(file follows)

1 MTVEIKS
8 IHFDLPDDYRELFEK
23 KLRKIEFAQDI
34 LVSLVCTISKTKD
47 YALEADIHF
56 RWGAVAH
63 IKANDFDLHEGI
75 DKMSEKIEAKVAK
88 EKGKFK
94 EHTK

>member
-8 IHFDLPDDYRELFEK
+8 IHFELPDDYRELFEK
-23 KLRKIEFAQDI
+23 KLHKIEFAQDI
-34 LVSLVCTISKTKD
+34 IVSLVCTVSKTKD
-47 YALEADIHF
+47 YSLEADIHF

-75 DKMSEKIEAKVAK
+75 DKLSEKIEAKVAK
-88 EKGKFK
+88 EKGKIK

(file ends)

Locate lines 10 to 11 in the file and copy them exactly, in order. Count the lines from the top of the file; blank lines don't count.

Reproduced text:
94 EHTK

>member